Blogging for Rita
Writing can be a rather lonely occupation, unless you are lucky to have great writer friends to help you. Zelly Jordan, is one such a friend to me.

That is why it is such an awesome pleasure to have her guest blog for me today. I loved her novel: FRACTURED, and recommend it to anyone who is looking for something to read. Reading her book made me aware of how easily a writer can veer into the wrong direction when describing love scenes. Zelly is one of those few writers that can do it without making it seem sleazy, and that is what I asked her to write about.

So, here she is…
Hi there. Thank you for having me as a guest blogger

For those of you unfamiliar with me, my name is Zelly Jordan and I’m from Melbourne, Australia. Rita and I met online a few months ago and began supporting each other as we’re both new authors and we each had our debut novels launch late last year. What better way to get into the author world than connect with other authors, right? Even when we write very different genres from each other which Rita and I do. She’s a girl who likes her horror and poetry and I’m writing a romantic fantasy/suspense. I’ll always appreciate that she was willing to read my novel despite the fact she doesn’t usually read my style of book. Thanks Rita!


When she asked me to write on the topic “how to write sex scenes without being sleazy” – quote unquote, I have to admit I was quite tickled pink. She said it was because she loved how I’d written my love scenes in a hot and sexy manner without the sleaze factor. That’s quite a compliment, I thought and was delighted by her request. But then it made me question – what’s the definition of sleazy ? How and where does it cross the line from being sexy-smexy ( as I like to call it) to sleazy? There’s no clear and easy answer to that and I had a bit of thinking to do on this subject, I decided.

So I pondered for a few days, inspecting the question from this angle and that viewpoint.

Ultimately, I returned to what I’ve always thought – the definition is entirely subjective. Unequivocally. What suits one does not suit all. Example – one reviewer of mine said this:

“Zelly is a powerful, graphic writer who sees situations clearly and is brilliant at putting them into words. The graphic language and heady sex I skimmed over, although those who enjoy this in a story will be in their element. Well written, fast moving, showing this new author has well-developed skills as an author.”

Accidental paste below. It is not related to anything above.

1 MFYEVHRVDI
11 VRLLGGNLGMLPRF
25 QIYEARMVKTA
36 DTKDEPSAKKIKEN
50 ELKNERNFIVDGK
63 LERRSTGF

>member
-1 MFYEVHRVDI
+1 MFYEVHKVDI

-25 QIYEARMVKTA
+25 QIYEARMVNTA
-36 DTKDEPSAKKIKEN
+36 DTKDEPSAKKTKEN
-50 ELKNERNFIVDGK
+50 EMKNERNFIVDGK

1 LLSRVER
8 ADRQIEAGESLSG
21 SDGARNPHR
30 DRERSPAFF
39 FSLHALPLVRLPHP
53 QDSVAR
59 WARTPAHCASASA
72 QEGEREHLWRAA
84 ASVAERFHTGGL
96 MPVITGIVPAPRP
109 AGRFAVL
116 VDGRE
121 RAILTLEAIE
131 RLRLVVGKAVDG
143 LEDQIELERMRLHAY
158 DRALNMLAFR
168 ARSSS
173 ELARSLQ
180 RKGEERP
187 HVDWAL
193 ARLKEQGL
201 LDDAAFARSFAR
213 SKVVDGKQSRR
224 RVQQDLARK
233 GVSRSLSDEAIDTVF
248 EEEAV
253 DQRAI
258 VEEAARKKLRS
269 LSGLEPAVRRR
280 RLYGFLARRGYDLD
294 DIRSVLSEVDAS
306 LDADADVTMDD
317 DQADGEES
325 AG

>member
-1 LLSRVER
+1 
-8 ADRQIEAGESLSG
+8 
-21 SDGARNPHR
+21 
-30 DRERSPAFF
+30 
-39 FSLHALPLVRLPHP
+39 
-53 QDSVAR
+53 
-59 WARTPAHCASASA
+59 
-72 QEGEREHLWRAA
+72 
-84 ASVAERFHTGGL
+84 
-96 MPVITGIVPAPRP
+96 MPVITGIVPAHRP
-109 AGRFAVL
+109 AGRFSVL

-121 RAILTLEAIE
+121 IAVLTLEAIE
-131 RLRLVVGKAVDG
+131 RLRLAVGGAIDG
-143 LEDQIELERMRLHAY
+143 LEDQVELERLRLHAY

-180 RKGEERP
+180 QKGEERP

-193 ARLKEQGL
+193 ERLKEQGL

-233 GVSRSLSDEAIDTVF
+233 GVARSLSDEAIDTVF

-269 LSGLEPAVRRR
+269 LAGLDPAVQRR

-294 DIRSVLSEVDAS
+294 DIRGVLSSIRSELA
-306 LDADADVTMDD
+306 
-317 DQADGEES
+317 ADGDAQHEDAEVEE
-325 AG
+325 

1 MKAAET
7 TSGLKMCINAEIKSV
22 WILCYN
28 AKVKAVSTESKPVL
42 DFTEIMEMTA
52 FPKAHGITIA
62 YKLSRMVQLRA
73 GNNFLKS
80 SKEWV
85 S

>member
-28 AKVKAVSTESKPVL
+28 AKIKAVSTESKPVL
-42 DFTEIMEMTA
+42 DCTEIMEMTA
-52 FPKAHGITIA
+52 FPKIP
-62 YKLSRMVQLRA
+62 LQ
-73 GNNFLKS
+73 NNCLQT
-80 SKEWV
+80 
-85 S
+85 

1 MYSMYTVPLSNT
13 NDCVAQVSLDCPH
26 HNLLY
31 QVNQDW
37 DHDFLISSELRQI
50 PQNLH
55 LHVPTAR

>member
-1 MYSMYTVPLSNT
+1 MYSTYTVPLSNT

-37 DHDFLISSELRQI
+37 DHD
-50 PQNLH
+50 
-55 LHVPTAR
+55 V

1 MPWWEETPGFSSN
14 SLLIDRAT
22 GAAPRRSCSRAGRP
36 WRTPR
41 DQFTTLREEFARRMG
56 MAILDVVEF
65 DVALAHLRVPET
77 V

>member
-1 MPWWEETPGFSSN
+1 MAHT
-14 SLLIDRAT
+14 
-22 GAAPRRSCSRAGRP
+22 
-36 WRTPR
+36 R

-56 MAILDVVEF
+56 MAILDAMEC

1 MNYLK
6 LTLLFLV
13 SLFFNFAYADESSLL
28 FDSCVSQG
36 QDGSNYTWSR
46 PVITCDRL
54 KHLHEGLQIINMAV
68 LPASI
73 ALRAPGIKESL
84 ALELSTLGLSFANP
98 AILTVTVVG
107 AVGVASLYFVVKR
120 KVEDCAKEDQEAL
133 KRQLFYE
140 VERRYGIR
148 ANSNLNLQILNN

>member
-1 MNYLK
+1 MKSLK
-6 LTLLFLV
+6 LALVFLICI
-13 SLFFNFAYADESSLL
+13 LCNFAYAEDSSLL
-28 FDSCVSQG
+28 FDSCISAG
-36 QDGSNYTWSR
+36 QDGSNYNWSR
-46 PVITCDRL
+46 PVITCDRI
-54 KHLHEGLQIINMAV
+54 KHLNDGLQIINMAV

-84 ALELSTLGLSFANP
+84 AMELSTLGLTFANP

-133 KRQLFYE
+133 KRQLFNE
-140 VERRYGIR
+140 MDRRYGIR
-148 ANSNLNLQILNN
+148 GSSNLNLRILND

While another said this:

Zelly Jordan has a natural talent to capture the true essence of her characters in such a beautifully written story. A story packed with action, tension & desire has to be READ, recognised, applauded, shared & expanded …. books 2, 3 etc…

So one sees the “graphic language and heady sex” and skims over it and others see it as “beautifully written story packed with action, tension and desire.” Who’s right

They both are, of course. Because what is considered sexy or viewed as sleazy is very much a reflection of the individual reader and not the writer.

I have read many books where I thought the sex scenes were purely gratuitous and did nothing to move the story forward. I’ve read books where it seemed like it was just sex scene after sex scene with a flimsy story line stitching them together, sometimes barely that. And for me, they were completely boring. Yet surely, they were entertaining to some out there, weren’t they? Yes, they were – many people are titillated by such stories. There’s a definite market for them.

I’ve also read many stories where the sex/love scenes fade to black or are glossed over entirely. Personally I find that boring too – I want something in between those two extremes. But again, there is a definite market for those as well.

When I began writing my stories a couple of years ago, I sent out the warning that I wouldn’t be doing any “fade to black”. That way, the reader had prior knowledge and if they weren’t a fan of heated love scenes, then they had the choice – to read or not to read.